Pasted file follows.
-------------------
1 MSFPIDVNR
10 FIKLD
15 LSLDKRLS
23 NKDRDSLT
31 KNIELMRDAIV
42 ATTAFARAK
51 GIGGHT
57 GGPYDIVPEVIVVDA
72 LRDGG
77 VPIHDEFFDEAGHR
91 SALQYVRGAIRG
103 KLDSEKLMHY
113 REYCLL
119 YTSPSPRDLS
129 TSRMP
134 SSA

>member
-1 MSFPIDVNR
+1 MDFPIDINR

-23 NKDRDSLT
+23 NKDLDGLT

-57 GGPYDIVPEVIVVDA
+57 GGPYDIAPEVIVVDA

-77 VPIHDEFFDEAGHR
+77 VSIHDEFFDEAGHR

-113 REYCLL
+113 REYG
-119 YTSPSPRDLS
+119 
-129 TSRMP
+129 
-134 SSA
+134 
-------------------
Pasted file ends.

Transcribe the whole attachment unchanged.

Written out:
1 MSFPIDVNR
10 FIKLD
15 LSLDKRLS
23 NKDRDSLT
31 KNIELMRDAIV
42 ATTAFARAK
51 GIGGHT
57 GGPYDIVPEVIVVDA
72 LRDGG
77 VPIHDEFFDEAGHR
91 SALQYVRGAIRG
103 KLDSEKLMHY
113 REYCLL
119 YTSPSPRDLS
129 TSRMP
134 SSA

>member
-1 MSFPIDVNR
+1 MDFPIDINR

-23 NKDRDSLT
+23 NKDLDGLT

-57 GGPYDIVPEVIVVDA
+57 GGPYDIAPEVIVVDA

-77 VPIHDEFFDEAGHR
+77 VSIHDEFFDEAGHR

-113 REYCLL
+113 REYG
-119 YTSPSPRDLS
+119 
-129 TSRMP
+129 
-134 SSA
+134 